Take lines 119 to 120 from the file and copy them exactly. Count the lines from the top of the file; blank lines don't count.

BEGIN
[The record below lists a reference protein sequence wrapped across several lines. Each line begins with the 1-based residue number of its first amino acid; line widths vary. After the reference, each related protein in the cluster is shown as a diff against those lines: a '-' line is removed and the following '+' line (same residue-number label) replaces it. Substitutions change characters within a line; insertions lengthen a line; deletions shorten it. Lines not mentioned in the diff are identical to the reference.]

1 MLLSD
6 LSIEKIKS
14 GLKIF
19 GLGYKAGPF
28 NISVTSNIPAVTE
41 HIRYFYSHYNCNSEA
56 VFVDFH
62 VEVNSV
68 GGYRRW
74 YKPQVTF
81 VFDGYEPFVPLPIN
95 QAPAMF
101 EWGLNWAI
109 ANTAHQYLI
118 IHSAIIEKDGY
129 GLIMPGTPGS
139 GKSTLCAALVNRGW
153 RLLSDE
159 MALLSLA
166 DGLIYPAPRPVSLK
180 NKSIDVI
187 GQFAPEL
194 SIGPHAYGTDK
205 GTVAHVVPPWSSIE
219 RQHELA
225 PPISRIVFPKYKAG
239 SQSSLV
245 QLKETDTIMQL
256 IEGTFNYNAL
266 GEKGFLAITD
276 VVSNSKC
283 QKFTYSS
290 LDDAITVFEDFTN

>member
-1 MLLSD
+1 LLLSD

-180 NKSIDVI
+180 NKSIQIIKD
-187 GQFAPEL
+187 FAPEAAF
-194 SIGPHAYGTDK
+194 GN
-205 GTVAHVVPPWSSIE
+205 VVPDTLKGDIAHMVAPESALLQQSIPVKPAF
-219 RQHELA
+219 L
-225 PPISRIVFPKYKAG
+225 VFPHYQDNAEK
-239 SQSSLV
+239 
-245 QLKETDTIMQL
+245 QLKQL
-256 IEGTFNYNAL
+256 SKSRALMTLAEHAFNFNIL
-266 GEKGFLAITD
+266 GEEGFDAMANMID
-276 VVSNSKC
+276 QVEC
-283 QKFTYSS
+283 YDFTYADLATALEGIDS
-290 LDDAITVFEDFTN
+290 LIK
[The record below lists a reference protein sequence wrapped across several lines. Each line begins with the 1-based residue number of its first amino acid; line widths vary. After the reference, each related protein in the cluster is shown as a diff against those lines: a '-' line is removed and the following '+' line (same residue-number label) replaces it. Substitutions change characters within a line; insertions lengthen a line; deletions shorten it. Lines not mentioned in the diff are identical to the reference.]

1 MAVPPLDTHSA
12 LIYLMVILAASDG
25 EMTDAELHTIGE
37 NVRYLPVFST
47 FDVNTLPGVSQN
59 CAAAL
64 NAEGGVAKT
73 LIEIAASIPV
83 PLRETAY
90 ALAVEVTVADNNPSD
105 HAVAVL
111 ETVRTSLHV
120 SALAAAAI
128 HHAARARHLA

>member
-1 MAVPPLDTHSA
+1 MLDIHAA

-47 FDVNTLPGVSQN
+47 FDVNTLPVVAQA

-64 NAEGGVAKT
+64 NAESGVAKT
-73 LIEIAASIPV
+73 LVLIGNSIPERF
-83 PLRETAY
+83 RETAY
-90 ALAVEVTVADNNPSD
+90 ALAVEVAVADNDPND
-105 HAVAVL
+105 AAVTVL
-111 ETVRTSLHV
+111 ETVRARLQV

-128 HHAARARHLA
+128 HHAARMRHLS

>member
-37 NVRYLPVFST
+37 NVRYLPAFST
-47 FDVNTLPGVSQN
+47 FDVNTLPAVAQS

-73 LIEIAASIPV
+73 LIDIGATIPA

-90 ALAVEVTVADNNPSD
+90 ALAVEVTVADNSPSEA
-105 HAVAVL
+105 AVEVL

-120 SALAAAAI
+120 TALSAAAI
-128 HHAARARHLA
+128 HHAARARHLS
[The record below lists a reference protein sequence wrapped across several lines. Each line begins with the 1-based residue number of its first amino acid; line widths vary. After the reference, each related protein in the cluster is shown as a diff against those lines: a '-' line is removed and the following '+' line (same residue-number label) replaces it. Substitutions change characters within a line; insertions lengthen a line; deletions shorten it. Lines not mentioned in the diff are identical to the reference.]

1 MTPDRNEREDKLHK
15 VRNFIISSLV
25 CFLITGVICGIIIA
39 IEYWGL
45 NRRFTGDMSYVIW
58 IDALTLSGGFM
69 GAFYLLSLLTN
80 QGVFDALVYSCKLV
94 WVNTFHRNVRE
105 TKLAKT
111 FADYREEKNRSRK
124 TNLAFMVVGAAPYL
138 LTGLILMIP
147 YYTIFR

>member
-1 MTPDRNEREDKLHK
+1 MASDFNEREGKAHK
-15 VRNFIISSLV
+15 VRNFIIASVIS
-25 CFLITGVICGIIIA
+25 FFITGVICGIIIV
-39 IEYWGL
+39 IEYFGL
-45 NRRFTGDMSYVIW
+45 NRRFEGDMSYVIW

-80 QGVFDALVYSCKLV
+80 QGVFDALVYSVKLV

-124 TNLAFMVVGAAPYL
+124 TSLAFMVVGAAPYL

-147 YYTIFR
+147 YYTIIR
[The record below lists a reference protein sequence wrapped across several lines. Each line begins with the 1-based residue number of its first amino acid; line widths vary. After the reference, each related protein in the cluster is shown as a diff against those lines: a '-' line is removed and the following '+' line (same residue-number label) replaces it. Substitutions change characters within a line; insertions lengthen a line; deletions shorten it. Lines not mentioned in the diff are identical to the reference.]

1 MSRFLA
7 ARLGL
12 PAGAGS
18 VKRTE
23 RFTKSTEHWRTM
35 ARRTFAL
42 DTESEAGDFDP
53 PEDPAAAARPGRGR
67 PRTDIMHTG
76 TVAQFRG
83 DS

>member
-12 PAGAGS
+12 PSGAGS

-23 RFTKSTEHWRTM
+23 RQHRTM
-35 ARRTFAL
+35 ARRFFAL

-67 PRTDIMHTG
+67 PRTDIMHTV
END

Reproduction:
58 IDALTLSGGFM
69 GAFYLLSLLTN